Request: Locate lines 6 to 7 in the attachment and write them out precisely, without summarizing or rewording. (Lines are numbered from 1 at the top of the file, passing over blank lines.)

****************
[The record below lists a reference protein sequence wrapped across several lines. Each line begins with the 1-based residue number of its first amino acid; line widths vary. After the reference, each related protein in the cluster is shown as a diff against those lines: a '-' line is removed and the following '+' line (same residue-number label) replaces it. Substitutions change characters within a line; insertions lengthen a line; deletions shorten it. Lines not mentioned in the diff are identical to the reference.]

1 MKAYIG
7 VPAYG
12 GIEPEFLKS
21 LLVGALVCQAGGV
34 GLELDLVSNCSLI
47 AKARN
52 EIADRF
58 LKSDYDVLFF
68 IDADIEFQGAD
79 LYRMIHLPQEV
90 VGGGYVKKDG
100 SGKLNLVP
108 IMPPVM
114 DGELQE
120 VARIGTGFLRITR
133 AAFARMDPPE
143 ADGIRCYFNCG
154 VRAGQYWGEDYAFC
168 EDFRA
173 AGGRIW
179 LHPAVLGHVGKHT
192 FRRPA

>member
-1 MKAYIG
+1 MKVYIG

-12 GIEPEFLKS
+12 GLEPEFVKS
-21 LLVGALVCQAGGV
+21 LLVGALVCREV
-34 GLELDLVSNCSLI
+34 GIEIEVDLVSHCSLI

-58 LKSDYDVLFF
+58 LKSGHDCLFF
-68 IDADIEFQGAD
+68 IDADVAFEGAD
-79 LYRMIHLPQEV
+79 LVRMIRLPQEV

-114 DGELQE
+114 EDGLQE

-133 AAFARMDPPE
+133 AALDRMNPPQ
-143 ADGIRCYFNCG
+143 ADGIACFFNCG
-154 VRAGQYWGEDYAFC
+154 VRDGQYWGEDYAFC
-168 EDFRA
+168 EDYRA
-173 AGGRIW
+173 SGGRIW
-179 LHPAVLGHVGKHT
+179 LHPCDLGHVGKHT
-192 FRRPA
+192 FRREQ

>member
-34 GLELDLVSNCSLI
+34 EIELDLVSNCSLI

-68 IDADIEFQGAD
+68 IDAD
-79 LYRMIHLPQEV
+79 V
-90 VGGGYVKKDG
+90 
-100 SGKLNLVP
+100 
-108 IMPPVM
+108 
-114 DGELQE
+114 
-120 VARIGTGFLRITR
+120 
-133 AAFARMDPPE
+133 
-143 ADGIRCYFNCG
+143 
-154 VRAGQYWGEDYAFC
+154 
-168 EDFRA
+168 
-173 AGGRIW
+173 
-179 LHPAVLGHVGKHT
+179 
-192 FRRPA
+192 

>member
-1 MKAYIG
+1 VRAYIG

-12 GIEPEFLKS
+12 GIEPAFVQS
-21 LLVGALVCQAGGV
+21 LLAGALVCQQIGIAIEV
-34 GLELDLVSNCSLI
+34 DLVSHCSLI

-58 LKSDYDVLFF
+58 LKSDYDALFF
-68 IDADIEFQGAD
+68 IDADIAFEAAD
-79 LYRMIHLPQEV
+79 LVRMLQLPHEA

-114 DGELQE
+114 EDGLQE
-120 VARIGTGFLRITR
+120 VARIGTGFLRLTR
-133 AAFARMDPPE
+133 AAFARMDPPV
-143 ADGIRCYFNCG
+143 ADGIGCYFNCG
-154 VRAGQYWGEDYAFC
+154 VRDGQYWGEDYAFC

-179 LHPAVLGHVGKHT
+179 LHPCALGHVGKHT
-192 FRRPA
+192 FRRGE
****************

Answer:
34 GLELDLVSNCSLI
47 AKARN